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Angry White Pyjamas
This book caught my eye for two reasons, firstly it is about Aikido, a martial art that I practised for nine years (but gave up about 12 years ago) and secondly because it is about an English guy living and working in Japan.
My wife read the book first and gave it to me saying, "I hope you get on better with this than I did, it was all a bit dull". Was she right?
This is an autobiographical account of 'Twigger' who was living in Tokyo during the 90's, teaching English in a school and sharing an apartment with a couple of friends. One day he wakes up (not literally) to the fact that he is putting on weight, eating junk food, drinking too much and is generally unfit and unhealthy. He decides that he will take up aikido (of which there are many styles).
His plunge into Yoshinkan aikido, a particularly tough style is total. He does not dally with the odd lesson here and there but enrolls on a year long course (well almost a year) with the Tokyo riot police. He trains five days a week, for hours at a time, experiencing unbelievable levels of physical and mental hardship and pain. The aim of the course is twofold: get to black belt and, complete the course. there is a supplementary goal as well....stay alive and do not get injured too badly!!
This is a fascinating book on many levels:
We get a no holds barred, personal view of how he mentally and physically fares throughout the course, whilst of course trying to hold down his 'day job'. The descriptions of the pain he goes through are graphic and intense.
He talks for instance of the repeated kneeling exercises that leave his knees bleeding so that everyday for weeks there is no opportunity for the skin to heal and each time he kneels he sees the blood and pus stain his clothing. He talks of the repeated injuries that participants on the course suffer, sometimes enforcing their withdrawal. More than the physical elements he talks of the intense mental endurance skills he learns and develops throughout the course and how sometimes he and others 'break'.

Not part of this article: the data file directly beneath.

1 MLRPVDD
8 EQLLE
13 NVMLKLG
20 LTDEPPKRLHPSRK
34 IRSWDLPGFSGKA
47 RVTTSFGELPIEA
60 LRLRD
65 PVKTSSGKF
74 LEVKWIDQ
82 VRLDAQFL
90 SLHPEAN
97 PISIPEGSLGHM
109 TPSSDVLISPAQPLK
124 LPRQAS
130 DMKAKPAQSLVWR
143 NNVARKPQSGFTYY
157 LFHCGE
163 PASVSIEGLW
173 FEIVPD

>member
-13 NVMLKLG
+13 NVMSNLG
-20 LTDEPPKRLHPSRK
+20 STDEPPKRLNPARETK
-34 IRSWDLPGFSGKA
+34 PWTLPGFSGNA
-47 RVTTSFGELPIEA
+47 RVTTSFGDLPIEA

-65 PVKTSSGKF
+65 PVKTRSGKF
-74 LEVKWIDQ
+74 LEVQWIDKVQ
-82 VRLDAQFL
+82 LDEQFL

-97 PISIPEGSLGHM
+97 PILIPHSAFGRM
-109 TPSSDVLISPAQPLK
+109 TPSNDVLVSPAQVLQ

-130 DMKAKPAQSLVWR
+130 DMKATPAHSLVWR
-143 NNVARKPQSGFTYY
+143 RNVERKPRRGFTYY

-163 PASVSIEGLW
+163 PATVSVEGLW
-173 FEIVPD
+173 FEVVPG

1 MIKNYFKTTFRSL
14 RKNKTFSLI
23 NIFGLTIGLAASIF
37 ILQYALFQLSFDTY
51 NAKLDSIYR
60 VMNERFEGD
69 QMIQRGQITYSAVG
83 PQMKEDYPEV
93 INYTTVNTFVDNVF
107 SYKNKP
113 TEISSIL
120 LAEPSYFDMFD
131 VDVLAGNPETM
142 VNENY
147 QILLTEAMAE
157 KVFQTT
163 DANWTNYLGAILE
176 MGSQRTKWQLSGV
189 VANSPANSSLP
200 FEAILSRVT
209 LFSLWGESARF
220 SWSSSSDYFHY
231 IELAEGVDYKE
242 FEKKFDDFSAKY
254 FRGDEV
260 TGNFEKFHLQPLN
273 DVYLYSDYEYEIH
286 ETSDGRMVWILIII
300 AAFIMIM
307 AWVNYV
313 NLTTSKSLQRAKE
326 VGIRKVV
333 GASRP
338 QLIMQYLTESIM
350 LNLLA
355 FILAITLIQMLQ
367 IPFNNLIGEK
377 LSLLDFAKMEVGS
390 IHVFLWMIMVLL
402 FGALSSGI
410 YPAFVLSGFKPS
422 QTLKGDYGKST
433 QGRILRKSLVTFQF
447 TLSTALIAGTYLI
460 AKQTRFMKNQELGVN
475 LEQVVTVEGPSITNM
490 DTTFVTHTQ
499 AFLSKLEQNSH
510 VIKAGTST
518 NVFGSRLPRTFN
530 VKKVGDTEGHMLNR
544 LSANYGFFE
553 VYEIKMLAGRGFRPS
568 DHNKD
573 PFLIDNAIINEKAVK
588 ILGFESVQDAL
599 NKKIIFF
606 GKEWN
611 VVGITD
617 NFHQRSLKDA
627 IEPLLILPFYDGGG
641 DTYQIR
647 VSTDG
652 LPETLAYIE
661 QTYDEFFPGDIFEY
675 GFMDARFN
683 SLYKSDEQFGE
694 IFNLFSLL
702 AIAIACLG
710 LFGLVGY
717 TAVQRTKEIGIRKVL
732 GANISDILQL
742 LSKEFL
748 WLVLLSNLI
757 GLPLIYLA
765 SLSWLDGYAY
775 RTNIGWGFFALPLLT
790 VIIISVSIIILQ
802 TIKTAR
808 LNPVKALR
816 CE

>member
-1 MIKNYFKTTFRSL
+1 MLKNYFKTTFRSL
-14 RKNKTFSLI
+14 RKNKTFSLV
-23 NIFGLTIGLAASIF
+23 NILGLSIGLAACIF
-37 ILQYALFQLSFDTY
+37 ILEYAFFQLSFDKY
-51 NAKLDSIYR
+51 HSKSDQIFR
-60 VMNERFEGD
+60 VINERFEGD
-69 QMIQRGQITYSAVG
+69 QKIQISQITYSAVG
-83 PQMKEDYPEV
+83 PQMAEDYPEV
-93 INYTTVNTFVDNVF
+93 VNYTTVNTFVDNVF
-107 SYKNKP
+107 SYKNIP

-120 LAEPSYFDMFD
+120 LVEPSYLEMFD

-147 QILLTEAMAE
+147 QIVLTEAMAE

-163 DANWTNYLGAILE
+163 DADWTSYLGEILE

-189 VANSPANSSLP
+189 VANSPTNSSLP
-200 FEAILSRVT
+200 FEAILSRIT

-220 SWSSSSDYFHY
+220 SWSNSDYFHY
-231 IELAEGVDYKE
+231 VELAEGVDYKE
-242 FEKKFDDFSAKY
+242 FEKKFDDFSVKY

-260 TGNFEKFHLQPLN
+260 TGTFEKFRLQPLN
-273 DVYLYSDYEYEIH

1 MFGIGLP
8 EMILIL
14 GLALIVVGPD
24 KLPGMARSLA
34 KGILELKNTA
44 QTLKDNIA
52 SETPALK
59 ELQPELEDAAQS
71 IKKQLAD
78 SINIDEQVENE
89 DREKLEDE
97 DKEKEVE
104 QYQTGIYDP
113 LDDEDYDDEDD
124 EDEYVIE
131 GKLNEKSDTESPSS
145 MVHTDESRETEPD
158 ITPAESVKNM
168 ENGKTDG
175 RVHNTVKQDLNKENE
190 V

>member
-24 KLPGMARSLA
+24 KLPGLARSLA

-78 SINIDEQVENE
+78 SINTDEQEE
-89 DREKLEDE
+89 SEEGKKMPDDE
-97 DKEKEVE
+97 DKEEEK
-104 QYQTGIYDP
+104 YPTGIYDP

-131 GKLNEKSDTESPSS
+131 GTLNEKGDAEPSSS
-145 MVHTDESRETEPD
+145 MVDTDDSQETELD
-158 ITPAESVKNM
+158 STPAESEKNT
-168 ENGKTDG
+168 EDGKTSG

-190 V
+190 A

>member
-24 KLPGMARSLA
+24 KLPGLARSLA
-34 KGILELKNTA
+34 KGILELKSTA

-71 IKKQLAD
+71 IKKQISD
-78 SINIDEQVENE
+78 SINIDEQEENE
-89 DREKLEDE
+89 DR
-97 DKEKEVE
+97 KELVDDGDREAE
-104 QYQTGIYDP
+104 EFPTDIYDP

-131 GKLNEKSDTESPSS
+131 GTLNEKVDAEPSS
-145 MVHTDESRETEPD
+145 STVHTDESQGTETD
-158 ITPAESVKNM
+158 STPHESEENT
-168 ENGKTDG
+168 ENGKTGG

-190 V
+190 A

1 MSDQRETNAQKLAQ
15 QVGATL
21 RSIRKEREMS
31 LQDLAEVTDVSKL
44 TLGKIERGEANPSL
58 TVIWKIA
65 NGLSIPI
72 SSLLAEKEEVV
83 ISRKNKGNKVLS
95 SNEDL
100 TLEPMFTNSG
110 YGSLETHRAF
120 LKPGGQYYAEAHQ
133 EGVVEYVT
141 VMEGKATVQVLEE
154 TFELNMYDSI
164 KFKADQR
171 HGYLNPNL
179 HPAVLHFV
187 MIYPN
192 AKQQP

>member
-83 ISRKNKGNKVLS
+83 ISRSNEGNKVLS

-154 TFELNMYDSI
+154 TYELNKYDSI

We also get to see a bit of how foreigners are viewed by the Japanese, especially Western foreigners attempting something as Japanese as this course, steeped in 'spirit' and history, there is undoubtedly a harder time given to the foreigners by the mainly Japanese instructors, but especially by the Western instructors who must show no favours.
Alongside this we get an interesting insight into both how the Japanese culture views martial arts in general and in particular how the progression and spirit of this particular course and its elements are viewed.
We also get an insight into what is like to be a foreigner living in Japan, I love the way Twigger 'courts' a girlfriend and the mires he gets into trying to do the right thing and not come across as the clumsy Englishman, which of course he does.
I really enjoyed the book, my wife was wrong, the book is not 'dull' it is just quite detailed. It is the detail and the personal observations that made it for me. I loved the fact that I knew most of the moves he describes, even more, I loved his accounts of his thoughts as and when he had taken part in a practice session.
He is a great narrator and observer, his social commentary on other members of the dojo are really quite cutting and insightful. This is the joy of this book, it pretends to be nothing other than what it is; an account of one mans journey, through a martial arts course, as a foreigner, in Japan.